In the age of Big Data, it’s critical for companies to have policies for data disposal as well as retention, says Hill. However, “disposal needs to be done in light of potential litigation concerns,” he points out, and needs to be suspended if legal matters are pending. In 2010, for example, FINRA fined investment bank Piper Jaffray $700,000 for its failure to produce requested e-mails.

There’s a substantial return on investment for businesses in digging out from under digital landfills by using new archiving and discovery technologies, says Hill. The return comes not only in lower IT costs and improved knowledge management, but also in the reduced risk of lengthy, costly forensic data reviews prior to and during lawsuits. “Preparing adequately for that alone can have a very significant ROI,” says Hill.

“Companies without a plan for unstructured data take on a whole lot of risk,” says Kon Leong, CEO of ZL Technologies. “The Securities and Exchange Commission, health-care regulations, [and] the Federal Rules on Civil Procedure that weigh digital evidence equally with physical evidence are all requiring that everything be kept forever.”

As daunting a task as that may seem, Leong illustrates its importance by telling a story about using his own technology to settle a dispute. “We had a trademark,” he recalls. “We saw a competitor use it. We sent them a [cease-and-desist] letter. They sent one back claiming they used it first. It took us 35 seconds to search through the archive for our earliest use of it. End of that argument.”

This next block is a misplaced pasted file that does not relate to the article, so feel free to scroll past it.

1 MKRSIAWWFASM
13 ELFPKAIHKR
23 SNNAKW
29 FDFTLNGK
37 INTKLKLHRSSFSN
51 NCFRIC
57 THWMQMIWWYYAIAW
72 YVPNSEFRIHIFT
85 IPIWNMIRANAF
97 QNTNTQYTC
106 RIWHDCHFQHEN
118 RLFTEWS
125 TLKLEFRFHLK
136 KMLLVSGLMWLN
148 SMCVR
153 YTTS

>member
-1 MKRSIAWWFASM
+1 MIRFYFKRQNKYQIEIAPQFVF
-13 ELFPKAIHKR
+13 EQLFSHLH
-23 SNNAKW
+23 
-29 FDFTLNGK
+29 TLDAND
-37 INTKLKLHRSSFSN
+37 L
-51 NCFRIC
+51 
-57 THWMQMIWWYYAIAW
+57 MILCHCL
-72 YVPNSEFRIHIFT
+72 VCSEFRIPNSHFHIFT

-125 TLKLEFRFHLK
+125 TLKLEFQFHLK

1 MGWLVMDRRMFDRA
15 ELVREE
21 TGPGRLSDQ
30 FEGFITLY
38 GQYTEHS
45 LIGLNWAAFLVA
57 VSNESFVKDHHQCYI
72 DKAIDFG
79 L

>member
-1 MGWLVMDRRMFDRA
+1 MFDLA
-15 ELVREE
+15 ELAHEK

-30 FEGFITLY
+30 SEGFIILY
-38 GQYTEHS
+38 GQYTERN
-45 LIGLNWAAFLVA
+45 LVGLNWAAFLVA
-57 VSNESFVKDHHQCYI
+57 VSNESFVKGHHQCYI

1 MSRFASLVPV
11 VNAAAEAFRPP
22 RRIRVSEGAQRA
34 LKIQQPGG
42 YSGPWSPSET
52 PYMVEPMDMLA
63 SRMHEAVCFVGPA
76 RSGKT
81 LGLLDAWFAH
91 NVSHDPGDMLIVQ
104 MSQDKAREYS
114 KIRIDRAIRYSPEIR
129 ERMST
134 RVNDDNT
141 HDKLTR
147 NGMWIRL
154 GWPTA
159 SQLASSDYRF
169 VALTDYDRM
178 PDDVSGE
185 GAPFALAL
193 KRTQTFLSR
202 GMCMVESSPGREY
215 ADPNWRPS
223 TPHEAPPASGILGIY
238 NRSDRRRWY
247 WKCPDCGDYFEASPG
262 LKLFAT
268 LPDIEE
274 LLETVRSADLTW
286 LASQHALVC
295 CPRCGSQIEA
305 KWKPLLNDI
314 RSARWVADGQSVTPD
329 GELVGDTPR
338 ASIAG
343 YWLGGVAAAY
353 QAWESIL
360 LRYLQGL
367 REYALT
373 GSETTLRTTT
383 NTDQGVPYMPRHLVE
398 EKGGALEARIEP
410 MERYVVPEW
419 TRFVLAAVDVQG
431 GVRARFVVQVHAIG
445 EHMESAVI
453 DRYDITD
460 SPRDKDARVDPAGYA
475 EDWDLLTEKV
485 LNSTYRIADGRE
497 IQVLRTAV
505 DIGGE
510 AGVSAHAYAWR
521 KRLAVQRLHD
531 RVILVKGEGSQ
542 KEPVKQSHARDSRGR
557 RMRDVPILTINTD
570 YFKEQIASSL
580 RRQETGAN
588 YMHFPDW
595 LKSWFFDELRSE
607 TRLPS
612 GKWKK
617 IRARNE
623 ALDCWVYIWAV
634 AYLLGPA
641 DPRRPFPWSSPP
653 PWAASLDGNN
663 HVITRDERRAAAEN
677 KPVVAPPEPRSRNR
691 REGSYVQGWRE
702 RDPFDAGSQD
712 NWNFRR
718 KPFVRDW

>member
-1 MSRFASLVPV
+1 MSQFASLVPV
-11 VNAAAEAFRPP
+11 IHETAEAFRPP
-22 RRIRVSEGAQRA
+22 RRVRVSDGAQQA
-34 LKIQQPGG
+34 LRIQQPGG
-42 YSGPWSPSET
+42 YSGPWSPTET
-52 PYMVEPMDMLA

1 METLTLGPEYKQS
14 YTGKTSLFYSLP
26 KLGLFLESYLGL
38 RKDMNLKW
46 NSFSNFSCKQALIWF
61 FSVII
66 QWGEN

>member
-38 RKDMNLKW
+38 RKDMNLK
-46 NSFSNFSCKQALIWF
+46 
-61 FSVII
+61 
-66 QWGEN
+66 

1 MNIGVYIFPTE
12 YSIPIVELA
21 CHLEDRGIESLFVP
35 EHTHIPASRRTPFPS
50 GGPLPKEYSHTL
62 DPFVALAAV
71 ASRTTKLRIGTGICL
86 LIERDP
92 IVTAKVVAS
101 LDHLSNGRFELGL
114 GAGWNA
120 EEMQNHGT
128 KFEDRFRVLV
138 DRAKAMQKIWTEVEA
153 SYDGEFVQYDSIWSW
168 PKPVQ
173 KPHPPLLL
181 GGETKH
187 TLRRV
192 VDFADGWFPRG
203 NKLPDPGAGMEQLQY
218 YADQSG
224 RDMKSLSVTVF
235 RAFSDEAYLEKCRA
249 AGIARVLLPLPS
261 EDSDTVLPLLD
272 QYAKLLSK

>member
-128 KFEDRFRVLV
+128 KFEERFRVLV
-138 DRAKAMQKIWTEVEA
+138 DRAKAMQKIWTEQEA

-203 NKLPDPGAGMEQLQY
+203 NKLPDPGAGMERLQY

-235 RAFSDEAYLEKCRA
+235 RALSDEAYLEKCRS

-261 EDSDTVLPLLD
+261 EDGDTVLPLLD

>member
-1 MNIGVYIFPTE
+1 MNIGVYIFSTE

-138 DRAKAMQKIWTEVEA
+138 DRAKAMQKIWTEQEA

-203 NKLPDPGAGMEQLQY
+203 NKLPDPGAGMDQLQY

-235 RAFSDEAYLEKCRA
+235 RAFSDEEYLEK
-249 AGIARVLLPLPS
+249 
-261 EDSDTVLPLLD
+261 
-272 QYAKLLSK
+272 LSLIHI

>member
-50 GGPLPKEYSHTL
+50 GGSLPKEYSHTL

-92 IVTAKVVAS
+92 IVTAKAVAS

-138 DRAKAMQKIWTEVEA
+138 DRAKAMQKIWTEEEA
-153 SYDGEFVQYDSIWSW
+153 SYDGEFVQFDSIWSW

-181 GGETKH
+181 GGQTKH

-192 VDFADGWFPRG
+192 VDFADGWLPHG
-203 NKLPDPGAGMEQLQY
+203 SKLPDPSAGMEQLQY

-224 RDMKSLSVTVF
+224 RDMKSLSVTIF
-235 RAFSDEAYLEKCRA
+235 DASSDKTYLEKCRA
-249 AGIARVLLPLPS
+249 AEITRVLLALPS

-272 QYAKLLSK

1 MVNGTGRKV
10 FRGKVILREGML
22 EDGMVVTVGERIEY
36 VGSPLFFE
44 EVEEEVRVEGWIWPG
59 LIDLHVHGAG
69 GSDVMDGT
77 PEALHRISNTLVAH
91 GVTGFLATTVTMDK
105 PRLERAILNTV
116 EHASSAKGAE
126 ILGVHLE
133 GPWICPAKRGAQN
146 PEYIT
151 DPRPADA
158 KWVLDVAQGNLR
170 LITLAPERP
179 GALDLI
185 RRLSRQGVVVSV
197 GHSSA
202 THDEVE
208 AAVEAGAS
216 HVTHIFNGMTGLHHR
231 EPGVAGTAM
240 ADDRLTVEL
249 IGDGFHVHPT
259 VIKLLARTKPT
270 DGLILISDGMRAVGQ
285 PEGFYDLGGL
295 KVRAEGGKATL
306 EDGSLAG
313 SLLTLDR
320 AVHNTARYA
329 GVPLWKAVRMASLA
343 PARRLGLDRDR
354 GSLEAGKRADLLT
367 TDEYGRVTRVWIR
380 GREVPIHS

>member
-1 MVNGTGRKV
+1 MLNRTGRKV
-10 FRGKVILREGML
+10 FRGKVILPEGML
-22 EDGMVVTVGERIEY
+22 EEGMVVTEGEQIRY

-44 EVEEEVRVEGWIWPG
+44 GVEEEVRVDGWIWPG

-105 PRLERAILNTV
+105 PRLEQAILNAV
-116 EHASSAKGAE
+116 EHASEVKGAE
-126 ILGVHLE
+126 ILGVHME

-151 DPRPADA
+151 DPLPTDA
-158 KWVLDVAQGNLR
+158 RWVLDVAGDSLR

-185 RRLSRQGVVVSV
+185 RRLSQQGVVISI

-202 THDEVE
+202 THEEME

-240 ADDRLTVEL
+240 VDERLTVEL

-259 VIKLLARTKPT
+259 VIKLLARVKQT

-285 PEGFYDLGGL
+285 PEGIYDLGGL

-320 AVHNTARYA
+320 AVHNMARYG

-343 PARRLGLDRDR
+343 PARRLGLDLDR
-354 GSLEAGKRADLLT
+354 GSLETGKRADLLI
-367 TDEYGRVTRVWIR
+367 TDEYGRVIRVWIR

Leong goes on to make a larger point: that unstructured data — what he calls “the sum total of all human communications within an organization, [representing] your corporate memory” — is a potential source of competitive advantage. “If you can harness and extract value from that, you’ve gone from gathering unstructured data as a defensive measure for compliance, recordkeeping, and litigation support to an offensive position for competitive, strategic advantage,” says Leong.

A Simple Rule
Hill says a number of software providers offer products for searching, storing, archiving, and retaining Big Data. They range from large enterprise vendors such as Symantec, IBM, and HP Autonomy to smaller providers such as ZL Technologies. As is increasingly the case, their products are offered in both on-premise and software-as-a-service flavors, with the SaaS offerings lowering purchase and implementation costs and making this type of software more accessible to smaller businesses.

But prevention may be as effective as the cure. At Crews, Malone further mitigates the investment bank’s risks by banning instant messaging for his salespeople, denying them voice mail, blocking web-based e-mail, and putting the kibosh on Facebook. There are software providers that offer technological control over social-media communications; Forrester’s Hill cites Actiance as an example. But he stresses that “companies need to train people on the permissible use of social media. There needs to be a strong focus on policies.”

For Malone, when it comes to policy, there’s a simple rule to follow: “I tell all employees that every time they write an e-mail, they should think about reading it in front of a jury,” he says.

That, he adds, seems to sink in.